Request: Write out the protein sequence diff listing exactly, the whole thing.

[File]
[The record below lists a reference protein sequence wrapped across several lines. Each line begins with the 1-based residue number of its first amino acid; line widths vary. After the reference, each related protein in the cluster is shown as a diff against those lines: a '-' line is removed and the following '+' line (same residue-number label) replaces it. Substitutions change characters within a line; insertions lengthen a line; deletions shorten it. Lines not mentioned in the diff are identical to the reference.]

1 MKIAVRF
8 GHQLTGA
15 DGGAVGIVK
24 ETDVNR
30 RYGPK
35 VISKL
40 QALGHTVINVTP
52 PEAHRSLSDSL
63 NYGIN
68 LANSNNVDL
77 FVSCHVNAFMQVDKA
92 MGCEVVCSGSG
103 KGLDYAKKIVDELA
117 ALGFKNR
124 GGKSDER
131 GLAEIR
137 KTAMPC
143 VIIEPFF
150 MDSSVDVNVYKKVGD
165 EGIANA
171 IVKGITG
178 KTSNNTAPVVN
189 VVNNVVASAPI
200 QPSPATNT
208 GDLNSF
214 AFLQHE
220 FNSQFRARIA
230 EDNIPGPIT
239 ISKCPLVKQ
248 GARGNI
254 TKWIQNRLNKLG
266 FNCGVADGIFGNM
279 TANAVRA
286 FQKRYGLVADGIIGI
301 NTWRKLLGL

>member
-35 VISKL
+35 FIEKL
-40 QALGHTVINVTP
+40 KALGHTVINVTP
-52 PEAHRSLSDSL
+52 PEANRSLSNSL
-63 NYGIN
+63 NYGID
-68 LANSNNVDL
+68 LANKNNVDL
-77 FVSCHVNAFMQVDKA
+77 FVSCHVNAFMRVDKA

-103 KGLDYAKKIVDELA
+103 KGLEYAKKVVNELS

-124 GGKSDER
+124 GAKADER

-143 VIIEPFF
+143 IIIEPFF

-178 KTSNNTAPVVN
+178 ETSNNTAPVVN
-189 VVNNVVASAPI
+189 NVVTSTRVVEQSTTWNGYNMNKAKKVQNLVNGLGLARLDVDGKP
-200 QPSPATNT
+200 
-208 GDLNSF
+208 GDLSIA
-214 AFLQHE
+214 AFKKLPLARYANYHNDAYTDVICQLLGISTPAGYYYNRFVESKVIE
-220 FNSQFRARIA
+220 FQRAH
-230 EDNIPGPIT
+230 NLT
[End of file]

[The record below lists a reference protein sequence wrapped across several lines. Each line begins with the 1-based residue number of its first amino acid; line widths vary. After the reference, each related protein in the cluster is shown as a diff against those lines: a '-' line is removed and the following '+' line (same residue-number label) replaces it. Substitutions change characters within a line; insertions lengthen a line; deletions shorten it. Lines not mentioned in the diff are identical to the reference.]

1 MKIAVRF
8 GHQLTGA
15 DGGAVGIVK
24 ETDVNR
30 RYGPK
35 VISKL
40 QALGHTVINVTP
52 PEAHRSLSDSL
63 NYGIN
68 LANSNNVDL
77 FVSCHVNAFMQVDKA
92 MGCEVVCSGSG
103 KGLDYAKKIVDELA
117 ALGFKNR
124 GGKSDER
131 GLAEIR
137 KTAMPC
143 VIIEPFF
150 MDSSVDVNVYKKVGD
165 EGIANA
171 IVKGITG
178 KTSNNTAPVVN
189 VVNNVVASAPI
200 QPSPATNT
208 GDLNSF
214 AFLQHE
220 FNSQFRARIA
230 EDNIPGPIT
239 ISKCPLVKQ
248 GARGNI
254 TKWIQNRLNKLG
266 FNCGVADGIFGNM
279 TANAVRA
286 FQKRYGLVADGIIGI
301 NTWRKLLGL

>member
-35 VISKL
+35 FIEKL
-40 QALGHTVINVTP
+40 KALGHTVINVTP
-52 PEAHRSLSDSL
+52 PEANRSLSNSL
-63 NYGIN
+63 NYGID
-68 LANSNNVDL
+68 LANKNNVDL
-77 FVSCHVNAFMQVDKA
+77 FVSCHVNAFMRVDKA

-103 KGLDYAKKIVDELA
+103 KGLEYAKKVVNELS

-124 GGKSDER
+124 GAKADER

-143 VIIEPFF
+143 IIIEPFF

-178 KTSNNTAPVVN
+178 ETSNNTAPVVN
-189 VVNNVVASAPI
+189 NVVTSTRVVEQSTTWNGYNMNKAKKVQNLVNGLGLARLDVDGKP
-200 QPSPATNT
+200 
-208 GDLNSF
+208 GDLSIA
-214 AFLQHE
+214 AFKKLPLARYANYHNDAYTDVICQLLGISTPAGYYYNRFVESKVIE
-220 FNSQFRARIA
+220 FQRAH
-230 EDNIPGPIT
+230 NLT